As a holistic chiropractor and a longtime consumer of alternative health services, I take issue with several of the author's points in the Road to Wellness column "Choosing an Alternative Practitioner" (issue of Dec. 19).
Regarding the first suggestion ("Check with your primary care physician for a referral..."), somehow medical doctors have been designated as the gatekeepers of health in our society. I would encourage people to look at a medical doctor's opinion as just that — an opinion.
No one specialty is knowledgeable about all specialties in the health field. Just as I can't offer opinions regarding heart surgery, heart surgeons can't offer educated opinions about chiropractic; it is not their field of expertise.
On the fourth suggestion ("Find out if the therapy you seek is covered by your health insurance"), I would reclassify "health" insurance as crisis insurance, for it doesn't cover things defined as wellness care or services that actually help improve a person's health or well-being.
Insurance companies are for-profit businesses. They make their money by charging you and then denying care, not covering everything health related. It can be useful if you have an accident or a medical emergency, but to look at your insurance as a way to keep you healthy will prevent you from seeking services that could help enhance your life.
Insurance does not cover your organic food or gym memberships, and don't look to it to provide for other true "health" services.
For this reason and many others, the vast majority of alternative health practitioners don't take your insurance.
On the last suggestion ("Disclose all complementary and alternative medicine visits to your primary care physician"), I would encourage people to realize that the best doctor for them is within themselves and that no one knows better what their body needs than they do — if they only listen to it.
To truly know this gives people real empowerment to make the best health decisions, ones that they're happy with regardless of the opinion of other health professionals. Being empowered in their health will also allow them to seek out doctors who support them, even if it means choosing something that the professional isn't skilled in themself.
— Dr. Julie Nichols, Mount Lookout
Generosity of the Human Spirit
Thank you for CityBeat's recent three-page cover story about the Victory of Light Festival ("Psychotic Festival", issue of Dec. 12). I truly can't thank CityBeat enough for the positive support you've shown, starting with your sponsorship of the Victory of Light Festival in its early years, accepting and publishing our ads for 16 years and now honoring us by choosing to feature the festival not only with three pages with photographs but on the front cover, too!
How thrilling to know that CityBeat acknowledges the rapidly growing social movement of "cultural creatives," about one-quarter of the population of the U.S. and Europe, comprised of people who follow the holistic philosophy that all things are interconnected and interdependent, a philosophy Victory of Light supports and encourages.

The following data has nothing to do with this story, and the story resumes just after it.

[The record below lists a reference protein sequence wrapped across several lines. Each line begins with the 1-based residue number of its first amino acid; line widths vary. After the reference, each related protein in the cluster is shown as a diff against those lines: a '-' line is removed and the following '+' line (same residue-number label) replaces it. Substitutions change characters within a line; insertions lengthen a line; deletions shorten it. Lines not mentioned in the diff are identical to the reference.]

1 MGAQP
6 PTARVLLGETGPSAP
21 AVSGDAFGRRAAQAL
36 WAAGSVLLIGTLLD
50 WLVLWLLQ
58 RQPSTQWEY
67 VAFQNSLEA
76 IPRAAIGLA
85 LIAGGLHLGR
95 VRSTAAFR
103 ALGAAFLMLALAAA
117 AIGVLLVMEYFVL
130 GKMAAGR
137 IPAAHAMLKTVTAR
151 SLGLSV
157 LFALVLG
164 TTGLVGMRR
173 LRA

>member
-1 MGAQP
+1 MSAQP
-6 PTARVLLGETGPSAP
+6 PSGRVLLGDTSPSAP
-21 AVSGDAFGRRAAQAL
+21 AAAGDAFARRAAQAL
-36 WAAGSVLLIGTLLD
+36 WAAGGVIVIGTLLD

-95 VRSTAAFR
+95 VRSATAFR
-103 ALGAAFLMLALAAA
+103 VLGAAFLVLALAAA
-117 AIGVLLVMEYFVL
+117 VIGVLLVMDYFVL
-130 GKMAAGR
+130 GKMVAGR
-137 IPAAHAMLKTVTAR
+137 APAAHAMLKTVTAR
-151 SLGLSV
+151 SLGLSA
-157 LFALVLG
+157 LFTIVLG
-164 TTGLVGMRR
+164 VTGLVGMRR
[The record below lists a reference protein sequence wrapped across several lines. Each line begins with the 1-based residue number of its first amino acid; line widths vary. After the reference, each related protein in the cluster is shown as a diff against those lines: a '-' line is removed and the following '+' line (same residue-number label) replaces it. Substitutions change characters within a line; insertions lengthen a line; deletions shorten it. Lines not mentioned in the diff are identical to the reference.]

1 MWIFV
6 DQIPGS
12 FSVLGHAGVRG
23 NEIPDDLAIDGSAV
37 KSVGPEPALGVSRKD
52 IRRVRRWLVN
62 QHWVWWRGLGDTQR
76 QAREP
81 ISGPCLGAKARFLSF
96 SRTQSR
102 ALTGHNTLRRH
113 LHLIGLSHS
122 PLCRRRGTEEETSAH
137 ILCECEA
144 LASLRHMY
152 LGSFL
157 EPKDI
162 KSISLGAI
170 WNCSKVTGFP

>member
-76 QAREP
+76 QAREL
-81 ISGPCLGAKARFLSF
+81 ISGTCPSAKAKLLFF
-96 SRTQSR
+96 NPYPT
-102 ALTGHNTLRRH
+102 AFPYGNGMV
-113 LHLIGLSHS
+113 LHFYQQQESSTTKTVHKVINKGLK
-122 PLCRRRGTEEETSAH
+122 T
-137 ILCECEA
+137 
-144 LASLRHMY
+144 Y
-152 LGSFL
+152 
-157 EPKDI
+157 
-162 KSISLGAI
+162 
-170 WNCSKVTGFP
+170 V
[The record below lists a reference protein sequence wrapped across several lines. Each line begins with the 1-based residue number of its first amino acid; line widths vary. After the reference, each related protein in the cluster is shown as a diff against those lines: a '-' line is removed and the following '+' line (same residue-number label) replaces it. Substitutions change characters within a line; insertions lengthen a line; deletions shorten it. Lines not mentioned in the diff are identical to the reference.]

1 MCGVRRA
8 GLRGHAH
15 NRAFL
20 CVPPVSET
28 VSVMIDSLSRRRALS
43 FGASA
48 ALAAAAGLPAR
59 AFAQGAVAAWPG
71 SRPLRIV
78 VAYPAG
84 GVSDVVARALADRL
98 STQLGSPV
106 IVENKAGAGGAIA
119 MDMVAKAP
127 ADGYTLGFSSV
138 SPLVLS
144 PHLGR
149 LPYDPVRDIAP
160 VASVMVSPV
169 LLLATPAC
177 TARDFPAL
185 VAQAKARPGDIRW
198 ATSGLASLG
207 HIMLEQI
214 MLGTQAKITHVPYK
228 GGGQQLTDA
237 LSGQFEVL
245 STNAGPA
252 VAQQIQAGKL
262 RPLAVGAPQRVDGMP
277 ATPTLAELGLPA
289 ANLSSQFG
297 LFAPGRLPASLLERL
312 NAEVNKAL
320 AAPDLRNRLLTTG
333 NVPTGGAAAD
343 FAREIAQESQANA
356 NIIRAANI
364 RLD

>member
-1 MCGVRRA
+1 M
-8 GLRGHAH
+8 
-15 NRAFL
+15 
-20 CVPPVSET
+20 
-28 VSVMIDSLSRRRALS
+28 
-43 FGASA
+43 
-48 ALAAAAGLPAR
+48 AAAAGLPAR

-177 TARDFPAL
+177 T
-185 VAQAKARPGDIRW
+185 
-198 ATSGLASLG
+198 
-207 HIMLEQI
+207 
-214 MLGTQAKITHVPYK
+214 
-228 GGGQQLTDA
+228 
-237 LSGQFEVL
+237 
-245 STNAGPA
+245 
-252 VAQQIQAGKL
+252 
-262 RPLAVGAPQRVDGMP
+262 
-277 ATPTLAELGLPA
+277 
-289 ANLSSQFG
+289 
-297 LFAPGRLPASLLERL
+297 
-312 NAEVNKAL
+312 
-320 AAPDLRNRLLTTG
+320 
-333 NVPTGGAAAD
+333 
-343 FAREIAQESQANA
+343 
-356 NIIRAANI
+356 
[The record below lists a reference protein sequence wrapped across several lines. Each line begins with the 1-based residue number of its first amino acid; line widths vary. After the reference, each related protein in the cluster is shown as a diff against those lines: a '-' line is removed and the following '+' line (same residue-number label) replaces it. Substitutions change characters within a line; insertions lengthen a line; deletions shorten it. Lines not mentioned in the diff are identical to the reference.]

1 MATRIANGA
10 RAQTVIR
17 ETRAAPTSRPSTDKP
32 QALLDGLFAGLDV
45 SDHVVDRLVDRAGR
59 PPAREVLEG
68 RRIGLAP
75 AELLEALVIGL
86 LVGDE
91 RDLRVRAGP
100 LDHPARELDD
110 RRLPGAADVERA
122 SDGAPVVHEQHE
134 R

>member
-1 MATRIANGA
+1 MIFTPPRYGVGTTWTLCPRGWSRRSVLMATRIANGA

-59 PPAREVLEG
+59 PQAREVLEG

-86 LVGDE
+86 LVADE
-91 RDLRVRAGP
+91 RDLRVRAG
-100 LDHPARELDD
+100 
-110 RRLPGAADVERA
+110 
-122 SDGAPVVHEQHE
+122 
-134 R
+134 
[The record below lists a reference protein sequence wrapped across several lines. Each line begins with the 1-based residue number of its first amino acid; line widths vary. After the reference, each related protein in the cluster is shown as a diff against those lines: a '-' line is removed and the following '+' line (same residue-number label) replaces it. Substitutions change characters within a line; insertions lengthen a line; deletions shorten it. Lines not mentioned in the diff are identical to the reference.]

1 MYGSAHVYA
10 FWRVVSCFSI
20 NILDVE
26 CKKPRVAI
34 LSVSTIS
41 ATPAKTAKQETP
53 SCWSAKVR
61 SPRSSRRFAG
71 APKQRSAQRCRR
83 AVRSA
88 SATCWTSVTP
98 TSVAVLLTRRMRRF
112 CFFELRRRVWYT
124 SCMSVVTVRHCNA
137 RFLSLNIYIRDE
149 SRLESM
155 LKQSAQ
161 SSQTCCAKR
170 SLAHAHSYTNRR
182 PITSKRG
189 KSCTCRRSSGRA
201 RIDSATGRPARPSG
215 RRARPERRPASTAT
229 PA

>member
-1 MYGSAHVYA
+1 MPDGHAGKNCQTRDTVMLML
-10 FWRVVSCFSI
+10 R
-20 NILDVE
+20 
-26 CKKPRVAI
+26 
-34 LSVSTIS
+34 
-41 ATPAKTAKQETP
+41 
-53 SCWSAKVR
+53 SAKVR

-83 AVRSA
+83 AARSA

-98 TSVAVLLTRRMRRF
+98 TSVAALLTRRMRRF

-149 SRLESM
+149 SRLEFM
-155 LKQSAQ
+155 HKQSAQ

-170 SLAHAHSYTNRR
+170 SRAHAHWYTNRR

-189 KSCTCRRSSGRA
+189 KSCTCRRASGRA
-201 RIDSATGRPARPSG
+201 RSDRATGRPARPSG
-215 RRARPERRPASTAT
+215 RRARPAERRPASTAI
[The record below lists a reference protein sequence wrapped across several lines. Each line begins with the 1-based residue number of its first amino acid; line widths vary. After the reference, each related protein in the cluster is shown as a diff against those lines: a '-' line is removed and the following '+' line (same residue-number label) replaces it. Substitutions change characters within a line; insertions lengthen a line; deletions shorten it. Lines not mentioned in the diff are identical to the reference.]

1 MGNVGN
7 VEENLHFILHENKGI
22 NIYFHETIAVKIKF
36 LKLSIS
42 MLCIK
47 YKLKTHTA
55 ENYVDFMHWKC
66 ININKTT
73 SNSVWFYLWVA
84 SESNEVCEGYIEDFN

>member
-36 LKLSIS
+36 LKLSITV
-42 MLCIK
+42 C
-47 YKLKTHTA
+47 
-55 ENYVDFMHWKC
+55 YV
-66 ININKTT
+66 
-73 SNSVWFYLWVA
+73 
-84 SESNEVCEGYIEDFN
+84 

Through the Victory of Light Festival, contributions have been made to Make A Wish Foundation, Pediatric Aids, Katrina Relief and various cancer and environmental organizations. The generosity of the human spirit knows no bounds.
To those of you at CityBeat who have exemplified this, I thank you.
— Victor Paruta VictoryofLight.com
Troubled, Unhappy Writer
In response to your cover story "Psychotic Festival" (issue of Dec. 12), I have been reading CityBeat magazine on and off for longer than most of your writers have been alive. I am a conservative Christian woman who is not totally sold on the whole New Age philosophy.
Until I read the article, I had no idea Victor Paruta or the Victory of Light Festival existed. What I do know is that what Gregory Flannery did to discredit Paruta and his festival is just plain wrong.
Right out of the shoot, Flannery targets everything from participants and vendors to license plates and animals. Paruta stated that he and the festival have no agenda. What is CityBeat's agenda?
How unfortunate for CityBeat readers that we were subjected to such a hateful, biased assessment that clearly reflects the author's disdain for anything he doesn't understand. Flannery's article is not responsible journalism but rather a self-portrait of a troubled and unhappy writer.
— Linda Kunkel, Loveland
Editor's Note: CityBeat was founded in 1994.
Pick Your Men
(Re: "He Got What He Wanted" post on CityBeat's Living Out Loud blog.) The same thing happened to me once, more or less. After having sex one time, this guy got up, put on his clothes and kissed me goodbye. Haven't seen him since!
I try to pick my men more carefully now.
— Beth, posted Dec. 26